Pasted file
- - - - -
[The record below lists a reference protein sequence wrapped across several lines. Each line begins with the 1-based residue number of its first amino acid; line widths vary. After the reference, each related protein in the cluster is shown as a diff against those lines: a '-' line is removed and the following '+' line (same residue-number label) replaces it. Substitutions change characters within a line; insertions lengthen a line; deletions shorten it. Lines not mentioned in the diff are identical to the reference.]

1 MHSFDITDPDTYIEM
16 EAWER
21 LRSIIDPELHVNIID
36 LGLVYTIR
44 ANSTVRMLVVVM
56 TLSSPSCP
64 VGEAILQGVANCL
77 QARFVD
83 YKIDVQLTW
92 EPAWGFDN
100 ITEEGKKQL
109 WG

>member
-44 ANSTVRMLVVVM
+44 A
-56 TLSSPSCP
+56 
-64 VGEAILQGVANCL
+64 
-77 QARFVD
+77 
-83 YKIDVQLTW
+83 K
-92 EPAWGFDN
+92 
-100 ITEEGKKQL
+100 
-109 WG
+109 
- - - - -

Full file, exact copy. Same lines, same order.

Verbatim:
[The record below lists a reference protein sequence wrapped across several lines. Each line begins with the 1-based residue number of its first amino acid; line widths vary. After the reference, each related protein in the cluster is shown as a diff against those lines: a '-' line is removed and the following '+' line (same residue-number label) replaces it. Substitutions change characters within a line; insertions lengthen a line; deletions shorten it. Lines not mentioned in the diff are identical to the reference.]

1 MHSFDITDPDTYIEM
16 EAWER
21 LRSIIDPELHVNIID
36 LGLVYTIR
44 ANSTVRMLVVVM
56 TLSSPSCP
64 VGEAILQGVANCL
77 QARFVD
83 YKIDVQLTW
92 EPAWGFDN
100 ITEEGKKQL
109 WG

>member
-44 ANSTVRMLVVVM
+44 A
-56 TLSSPSCP
+56 
-64 VGEAILQGVANCL
+64 
-77 QARFVD
+77 
-83 YKIDVQLTW
+83 K
-92 EPAWGFDN
+92 
-100 ITEEGKKQL
+100 
-109 WG
+109 